I've added a calendar button on my tool bar. Once I get in the habit of checking the calendar and keeping my events up-to-date, I should be good to go.

Whether Google will be trying to push Simon Winchester's books to me in ads connected to a mention of Winchester's name on my calendar at some future point in time is a question.

For now, the calendar is ad-free and easy to use. I have a master calendar again and fewer excuses for forgetting to do things I intended to.

Internet Resources for Writers is one of Writer's Digest's 101 Best Websites for Writers

Internet Resources for Writers named one of Writer's Digest's 101 Best Websites for Writers for 2006. ... nice thing to discover before breakfast on a sunny day.

Update: The day's clouding over and rain's anticipated either today or tomorrow, but ... nothing can rain on my parade.

Wednesday, April 12, 2006

[WRITING] Taddle Creek Magazine Submission Guidelines

The Taddle Creek Magazine Submission Guidelines

If you don't live in Toronto, they don't want your writings, but you might like to check out their guidelines, nonetheless.

7. Taddle Creek accepts stuff it likes. Yes, it’s just that simple. The magazine prefers submissions that are humorous or show a sense of humour about their subject. The magazine does not restrict itself to this type of submission however, and often accepts “serious” submissions, provided they are entertaining. However, please note:

7-1. If you have/have had problems with your parents (what the magazine calls “daddy issues”) and feel the need to express them in the form of prose or poetry in a way that is weepy or heavy-handed, there are many magazines that will accept your work. Taddle Creek is not one of them. If you can express your problems in a funny or entertaining way however, do send your work along.

7-2. The magazine is fully aware of the absurdity of organized religion. If you have religion issues and can present them in a way you feel the magazine’s readers would enjoy, by all means do so. Earnest religious works will not be accepted.

7-3. The magazine does not care to read any more stories written from the point of view of unborn foetuses.

7-4. Three words: no shaped poetry.

7-5. Most importantly: Under no circumstances leave two spaces after terminal periods. There is absolutely no reason to do this, despite the fact it is still, bizarrely, taught in school. Any work submitted with two spaces after the period will be sent back to have the extra spaces removed before it is even read. Authors may then sit at the grown-up table.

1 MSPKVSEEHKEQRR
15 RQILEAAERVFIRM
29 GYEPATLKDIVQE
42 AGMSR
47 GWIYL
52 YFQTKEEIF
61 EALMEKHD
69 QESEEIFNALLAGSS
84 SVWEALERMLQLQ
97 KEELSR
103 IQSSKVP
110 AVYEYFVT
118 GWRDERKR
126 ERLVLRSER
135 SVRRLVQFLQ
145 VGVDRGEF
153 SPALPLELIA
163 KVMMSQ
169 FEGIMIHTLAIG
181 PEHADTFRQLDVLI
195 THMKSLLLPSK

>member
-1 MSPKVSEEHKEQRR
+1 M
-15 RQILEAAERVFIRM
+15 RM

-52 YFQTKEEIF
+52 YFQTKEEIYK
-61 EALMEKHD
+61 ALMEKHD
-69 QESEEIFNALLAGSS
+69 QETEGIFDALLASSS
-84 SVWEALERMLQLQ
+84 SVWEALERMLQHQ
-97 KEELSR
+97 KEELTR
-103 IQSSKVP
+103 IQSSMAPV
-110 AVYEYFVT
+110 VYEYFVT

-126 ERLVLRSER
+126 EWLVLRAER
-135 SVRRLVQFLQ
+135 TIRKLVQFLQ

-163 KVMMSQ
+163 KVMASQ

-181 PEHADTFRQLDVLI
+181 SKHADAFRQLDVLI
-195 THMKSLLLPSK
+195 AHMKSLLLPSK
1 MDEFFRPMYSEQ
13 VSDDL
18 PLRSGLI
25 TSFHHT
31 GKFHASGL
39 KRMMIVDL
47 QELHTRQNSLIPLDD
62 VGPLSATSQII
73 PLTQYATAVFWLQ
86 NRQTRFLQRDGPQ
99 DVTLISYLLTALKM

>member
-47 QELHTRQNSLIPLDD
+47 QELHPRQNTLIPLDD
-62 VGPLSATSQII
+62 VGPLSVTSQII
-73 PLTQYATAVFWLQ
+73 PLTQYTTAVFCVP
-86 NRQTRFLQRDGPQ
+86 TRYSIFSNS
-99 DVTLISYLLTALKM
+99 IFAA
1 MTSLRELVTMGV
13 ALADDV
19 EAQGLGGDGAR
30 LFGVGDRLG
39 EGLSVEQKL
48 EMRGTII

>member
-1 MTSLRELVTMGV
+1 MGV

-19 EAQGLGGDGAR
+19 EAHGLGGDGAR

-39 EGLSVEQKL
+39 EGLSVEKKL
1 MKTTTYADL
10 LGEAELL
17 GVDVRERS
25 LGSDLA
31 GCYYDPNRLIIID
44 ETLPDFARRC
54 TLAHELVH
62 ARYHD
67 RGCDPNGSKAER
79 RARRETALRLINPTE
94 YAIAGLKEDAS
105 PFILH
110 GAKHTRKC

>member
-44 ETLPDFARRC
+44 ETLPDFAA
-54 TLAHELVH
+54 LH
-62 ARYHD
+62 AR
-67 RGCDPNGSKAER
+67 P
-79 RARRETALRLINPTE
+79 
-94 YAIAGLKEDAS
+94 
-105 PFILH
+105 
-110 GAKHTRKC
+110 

[FOOD] Giordano Bros. All-In-One Sandwiches (North Beach)

Giordano Bros.
303 Columbus (at Broadway)
SF (North Beach)
(415) 397-2707

"This is why," his nibs said, "we live here and not Pittsburgh."

The Giordano Bros. specialty is a Pittsburgh-style all-in-one sandwich: sliced french bread layered with meat (sausage, cheesesteak, turkey, pastrami, hot coppa, &c ...), provolone, fries and an olive oil and vinegar (not mayo) coleslaw. Interesting concept. An all-in-one meal.

The results were ... a sandwich that was relatively cheap and filling but not delicious, not memory making. Nothing to drool or die over. The sandwich did nothing for this girl, who grew up in East San Jose, but the bar/sandwich shop has a great fan base, so they won't miss me.

If you're from Pittsburgh, it might taste like home. Homesick Steelers fans should note that there are plenty of screens for sports watching.

Tuesday, April 11, 2006

And a big thanks to Restaurant Whore

And a big thanks to Restaurant Whore AKA Joy at Confessions of a Restaurant Whore for writing yesterday about her search for some place -- any place -- in the greater San Francisco area where she could find tasty, ungussied-up Maine lobster.

She gave a heads-up to and a thumbs-up for Old Port Lobster Shack on Veterans Boulevard in Redwood City.

As a result of the ensuing discussion in the comments tail and because the whole discussion was making me crave lobster, I asked his nibs, who was down in the South Bay today, to swing by Marina Food (10122 Bandley Dr, Cupertino, near the corner of Stevens Creek Blvd and Saratoga-Sunnyvale Rd) and pick up some live Maine lobster for dinner.

We needed, I told him, to check and report back on the liveliness of the lobster and the current price at Marina. Dinner tonight and 'rolls tomorrow will be our sacrifice for the communal knowledge base!

(Report: Very lively! Price: $11.99/lb)

Update:... and live Dungeness crab. $2.99/lb, according to his nibs.

Ah. Maine lobster. Melted butter for dipping. Acme sour batard for sopping up the mess. A bit of green salad with balsamic dressing because his nibs seems to think I need to eat more green stuff. I'll be one happy camper at supper tonight.